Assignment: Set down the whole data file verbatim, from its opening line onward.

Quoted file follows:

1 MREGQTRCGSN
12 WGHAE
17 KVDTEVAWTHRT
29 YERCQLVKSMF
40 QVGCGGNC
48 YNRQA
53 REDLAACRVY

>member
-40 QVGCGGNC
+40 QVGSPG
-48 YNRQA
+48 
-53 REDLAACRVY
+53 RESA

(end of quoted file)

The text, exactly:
1 MREGQTRCGSN
12 WGHAE
17 KVDTEVAWTHRT
29 YERCQLVKSMF
40 QVGCGGNC
48 YNRQA
53 REDLAACRVY

>member
-40 QVGCGGNC
+40 QVGSPG
-48 YNRQA
+48 
-53 REDLAACRVY
+53 RESA